Beyond that macro view, individual families vote with their feet, regularly arranging their lives in the way that makes the most sense to them. For a not insignificant number of homes, especially those with young children, that means having one parent at home. As IFS Senior Fellow, W. Bradford Wilcox pointed out in his recent National Review piece:

Today about one-quarter of married families have a parent at home, more than one-third of married families with young children have a parent at home, and an even larger share of married families will have a parent step out of the workforce for several months to care for the children.

My family is among that cohort. My husband and I decided years ago that it was worth the financial sacrifice to have me stay home with our children. So, my primary daily responsibility is caring for both of our girls. I also write part-time, but always around their schedules.

Even if the federal government offered full-time day care for all young children, I’d still prefer to be home with my girls.

Finding the right balance between child care and writing took some trial and error early on. When our first daughter was born, I took on some large client projects. Since the rest of our family lives out of town, those projects necessitated babysitting help, sometimes for days at a time. However, since we didn’t have a steady babysitter, we often ended up with strangers, or near strangers, sent by a local babysitting service. I quickly learned how problematic that could be. Even with a daughter who thrives on meeting new people and finds something to love about everyone, it was painfully clear that not all babysitters were equal, nor were many a good fit for our family.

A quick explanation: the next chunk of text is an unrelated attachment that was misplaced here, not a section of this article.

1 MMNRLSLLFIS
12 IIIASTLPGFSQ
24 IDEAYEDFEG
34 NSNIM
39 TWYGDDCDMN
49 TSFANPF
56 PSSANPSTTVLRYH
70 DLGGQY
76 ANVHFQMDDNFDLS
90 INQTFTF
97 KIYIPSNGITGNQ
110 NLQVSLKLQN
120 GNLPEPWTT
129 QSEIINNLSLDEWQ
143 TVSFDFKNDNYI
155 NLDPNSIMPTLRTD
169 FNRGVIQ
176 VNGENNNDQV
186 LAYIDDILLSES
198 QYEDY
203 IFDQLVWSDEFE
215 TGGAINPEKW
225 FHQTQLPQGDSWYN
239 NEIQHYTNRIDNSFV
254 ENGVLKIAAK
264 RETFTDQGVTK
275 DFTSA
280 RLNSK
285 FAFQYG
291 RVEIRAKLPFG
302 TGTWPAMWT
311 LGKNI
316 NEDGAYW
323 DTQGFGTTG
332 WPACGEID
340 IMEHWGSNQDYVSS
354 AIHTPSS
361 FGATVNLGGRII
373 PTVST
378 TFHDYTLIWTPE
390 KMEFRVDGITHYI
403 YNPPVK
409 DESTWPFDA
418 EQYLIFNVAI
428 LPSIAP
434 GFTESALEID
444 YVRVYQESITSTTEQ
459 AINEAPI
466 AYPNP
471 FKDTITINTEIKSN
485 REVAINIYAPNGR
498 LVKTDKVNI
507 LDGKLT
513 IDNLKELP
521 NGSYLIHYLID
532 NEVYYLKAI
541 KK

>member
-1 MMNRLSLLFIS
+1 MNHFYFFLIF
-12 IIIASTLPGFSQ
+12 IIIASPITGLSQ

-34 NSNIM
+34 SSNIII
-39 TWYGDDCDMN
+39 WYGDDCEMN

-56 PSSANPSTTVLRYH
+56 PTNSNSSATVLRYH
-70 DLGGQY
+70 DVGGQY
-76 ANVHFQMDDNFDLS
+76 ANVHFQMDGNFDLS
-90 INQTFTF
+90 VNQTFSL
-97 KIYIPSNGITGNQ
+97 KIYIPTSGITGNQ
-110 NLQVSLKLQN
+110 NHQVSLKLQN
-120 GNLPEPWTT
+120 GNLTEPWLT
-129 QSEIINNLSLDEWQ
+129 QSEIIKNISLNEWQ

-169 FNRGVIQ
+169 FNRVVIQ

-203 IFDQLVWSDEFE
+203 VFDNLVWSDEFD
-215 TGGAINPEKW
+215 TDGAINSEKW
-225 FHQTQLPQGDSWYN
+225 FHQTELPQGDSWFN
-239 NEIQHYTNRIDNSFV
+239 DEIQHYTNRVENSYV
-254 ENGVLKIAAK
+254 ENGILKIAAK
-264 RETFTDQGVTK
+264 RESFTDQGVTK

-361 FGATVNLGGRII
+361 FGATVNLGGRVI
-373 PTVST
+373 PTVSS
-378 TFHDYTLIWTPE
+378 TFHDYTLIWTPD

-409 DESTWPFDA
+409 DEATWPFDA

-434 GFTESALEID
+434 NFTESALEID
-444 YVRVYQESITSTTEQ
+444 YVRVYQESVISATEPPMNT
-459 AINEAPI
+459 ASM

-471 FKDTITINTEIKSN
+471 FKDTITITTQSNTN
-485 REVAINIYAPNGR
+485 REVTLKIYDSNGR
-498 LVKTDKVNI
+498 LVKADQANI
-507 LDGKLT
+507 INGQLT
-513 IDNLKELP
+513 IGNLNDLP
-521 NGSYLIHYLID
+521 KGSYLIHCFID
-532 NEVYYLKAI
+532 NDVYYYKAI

I also learned through experience that if my daughter were with babysitters more than about 20 hours per week, her demeanor changed radically. Rather than being her usual exuberant self, she’d be anxious and fussy by the end of a day with various babysitters. Our family’s experience reflected the results of the National Institute of Child Health and Human Development survey, which found serious behavioral changes in many young children, depending on how much time they spent away from their mothers.

Given that the whole point of my staying home had been to prioritize our daughter, I began taking on smaller or less time-sensitive projects and writing more freelance articles. That has worked much better for us. I still have an outlet for my writing, but my girls know that they are my top priority, and that keeps everything calmer and happier at home.

My family’s solution wouldn’t work for every family, but a top-down child care policy from the federal government seems doomed to fit no family well. Contrary to what Hillary Clinton believes, even if the federal government offered full-time day care for all young children, I’d still prefer to be home with my girls. I’ve seen first-hand the difference it makes for my own children, and at least for my family, my not working full-time is well worth the financial sacrifice. I suspect there are many other parents like me, who would like a child care solution as tailored to their families as their cell phone apps are to the rest of their lives.

If Hillary Clinton wants to do something truly revolutionary, she’ll need to find a way to make child care policy more organic and customized. Top-down government policies are not only absurdly expensive and rarely effective, they’re also oh, so twentieth century.